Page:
Wednesday, April 18, 2018

Toddler Art Explorers - Bubble Wrap Painting

At my current library, we host several programs for babies, preschoolers, and school-aged, but admittedly there has been a lack of options for the toddler crowd. So I decided to try a program I've done at my previous job: Toddler Art Explorers.

The idea came about when I started getting really tired of doing crafts (or product-based art) in my programs. While I know they aren't all bad all the time, I found that I was doing a ton of prep work to have the kids make something that they'd probably throw away when they got home. Then I started reading about process art, which seemed more up my alley.

With process art, there are no instructions and no right or wrong way to do it. It's about kids experiencing the material any way they want to. It helps children develop fine motor skills, vocabulary, and social/emotional skills through self-expression, among others. You can find some information about the research and reasoning behind doing process art with kids here, here, and here.

Geared toward children ages 12 months to 3 years-old, the basic idea of the program is to set out different art materials, give families the basic premise of the art project, and then let the kids explore. I can't take credit for coming up with the original idea for this program. I took lots of inspiration from the Library Makers blog.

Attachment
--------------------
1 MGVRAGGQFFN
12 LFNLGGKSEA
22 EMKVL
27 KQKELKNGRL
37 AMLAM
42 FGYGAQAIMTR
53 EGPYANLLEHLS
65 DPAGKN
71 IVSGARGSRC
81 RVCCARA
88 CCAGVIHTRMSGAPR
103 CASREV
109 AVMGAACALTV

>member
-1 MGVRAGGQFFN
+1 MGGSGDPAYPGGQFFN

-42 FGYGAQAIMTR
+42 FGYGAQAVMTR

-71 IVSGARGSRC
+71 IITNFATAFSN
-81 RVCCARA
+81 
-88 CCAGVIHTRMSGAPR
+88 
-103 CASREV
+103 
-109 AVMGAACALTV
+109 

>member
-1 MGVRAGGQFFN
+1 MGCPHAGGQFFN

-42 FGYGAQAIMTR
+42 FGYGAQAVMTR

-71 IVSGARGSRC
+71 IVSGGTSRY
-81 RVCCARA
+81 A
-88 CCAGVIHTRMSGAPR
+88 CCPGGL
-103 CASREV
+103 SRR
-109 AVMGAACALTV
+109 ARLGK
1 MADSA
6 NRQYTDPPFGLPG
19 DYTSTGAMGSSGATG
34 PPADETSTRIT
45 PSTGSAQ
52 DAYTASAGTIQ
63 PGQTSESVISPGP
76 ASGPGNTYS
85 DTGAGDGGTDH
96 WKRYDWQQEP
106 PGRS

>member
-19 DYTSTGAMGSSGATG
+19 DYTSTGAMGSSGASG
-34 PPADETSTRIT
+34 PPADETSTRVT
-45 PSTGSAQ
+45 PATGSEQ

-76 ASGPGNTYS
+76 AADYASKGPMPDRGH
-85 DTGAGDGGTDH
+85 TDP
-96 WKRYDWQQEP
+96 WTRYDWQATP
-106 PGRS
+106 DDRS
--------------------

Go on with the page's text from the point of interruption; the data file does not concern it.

For this session, the focus was on bubble wrap painting. I always start with a hello song and a story related to the art project:

Hello Song: "We Clap and Sing Hello" (Tune: Farmer in the Dell)

We clap and sing hello (clap hands)
We clap and sing hello
With our friends at storytime
We clap and sing hello!

Continue with:

...We wave and sing hello
...We tap and sing hello
...We quietly sing hello

Book: Lots of Dots by Craig Frazier

Art Project: Bubble Wrap Painting

I set out pieces of bubble wrap, white card stock, washable paint, and paintbrushes. The basic premise of the activity was to have the parents tape the bubble wrap to the table so it wouldn't move around. Then the kids could paint the bubble wrap as much or as little as they wanted. When they were done, they could press a piece of card stock to the bubble wrap to make a print!


There's no right or wrong way to do the project. If the child just wants to play with the bubble wrap or paint straight on the paper, that's fine! It's all about exploring the materials any way they want to. **

** The interesting thing for me that I've noticed every time I've run this program is how difficult it is for the parents to just "let go" and allow their child to lead the project. As much as I hammer it into them, they still want to take over and direct. It's an ongoing battle.

From  because I forgot to take photos 
for this portion of the program! But here's the general idea.

Group Project:

I also like to incorporate a big group project. For this session, I laid down a giant tarp with big white paper on top. I had the parents make bubble wrap boots for their child's feet. Then they could either paint their bubble wrapped feet together or step in the paint on a paper plate. Then the kids could dance/move around on the paper. I put on some dance tunes and they were off!

How It Went:

I thought the bubble wrap boots would either be a huge hit or a huge disaster. Luckily, it was the former. They also liked making the individual prints and one child decided to just paint directly on the paper. Parents commented on what a neat idea it was that they hadn't thought of before. So overall, a win-win!

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